At the Paris Review website, Australian author Stuart Kells writes a moving homage to libraries. In our post-print culture, Kells suggests that the genius and wonder of libraries has only increased. Read an excerpt from the piece below, or the full text here.
Public libraries are of and for the people. Fundamentally democratic, they usually do not ask visitors to justify their presence or pay an entry fee. Fewer and fewer such nondiscriminatory and noncommercial spaces exist in our towns and cities today.
In the human mind, the word library seems to sit alongside other pregnant and evocative words such as garden, forest, galaxy, and labyrinth. Book lovers speak of their possessions as beautiful flowers, verdant leaves, precious fruit, flowing fountains. Books are stars and planets and meteorites. To browse library shelves is to wander in a maze or a mirror gallery. Cemetery is another neighboring word. Libraries have always been a matter of life and death. They are places of reverence, homes for things long gone. Through books, the dead speak. (At the Altenburg Library, in Lower Austria, the understory is a vast crypt for the interment of provosts. As James W. P. Campbell wrote, “The words of the dead were thus kept above the bodies of the dead.”)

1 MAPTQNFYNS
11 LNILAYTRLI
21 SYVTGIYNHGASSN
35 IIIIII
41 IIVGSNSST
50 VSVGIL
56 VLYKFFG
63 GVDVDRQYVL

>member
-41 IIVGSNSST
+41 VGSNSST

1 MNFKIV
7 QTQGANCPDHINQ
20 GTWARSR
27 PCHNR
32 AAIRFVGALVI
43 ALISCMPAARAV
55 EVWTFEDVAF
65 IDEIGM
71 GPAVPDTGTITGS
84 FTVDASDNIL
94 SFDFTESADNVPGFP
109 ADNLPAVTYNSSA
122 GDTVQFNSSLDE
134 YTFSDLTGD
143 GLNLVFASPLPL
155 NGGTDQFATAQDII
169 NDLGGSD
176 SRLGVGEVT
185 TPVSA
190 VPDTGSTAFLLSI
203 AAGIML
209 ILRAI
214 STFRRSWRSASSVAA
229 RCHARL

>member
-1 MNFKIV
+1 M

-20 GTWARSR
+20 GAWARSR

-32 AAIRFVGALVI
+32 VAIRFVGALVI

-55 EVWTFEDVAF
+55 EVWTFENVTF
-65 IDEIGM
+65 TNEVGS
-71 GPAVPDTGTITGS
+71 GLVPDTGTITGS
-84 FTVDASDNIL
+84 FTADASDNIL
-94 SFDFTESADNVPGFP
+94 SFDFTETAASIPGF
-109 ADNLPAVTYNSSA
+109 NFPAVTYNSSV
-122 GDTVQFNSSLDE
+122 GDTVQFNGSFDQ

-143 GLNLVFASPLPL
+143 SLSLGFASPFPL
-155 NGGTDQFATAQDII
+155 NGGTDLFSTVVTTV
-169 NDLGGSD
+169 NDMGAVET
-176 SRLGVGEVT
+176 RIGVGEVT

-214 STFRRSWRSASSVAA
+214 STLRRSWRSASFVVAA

Magic, too, is a word that comes up in library surveys and studies. An intrinsic part of how libraries are experienced, the magic of libraries is personal, subjective, and multifaceted. (A 1992 survey of library theft found that the most stolen subject areas in British libraries were, in decreasing order, sex, telepathy, foreign languages, black magic, music, and the arts. While books about sex were most popular among thieves in the big cities, black magic won out in the smaller communities.)
Image: The main branch of the New York Public Library. Via visit5thavenue.com.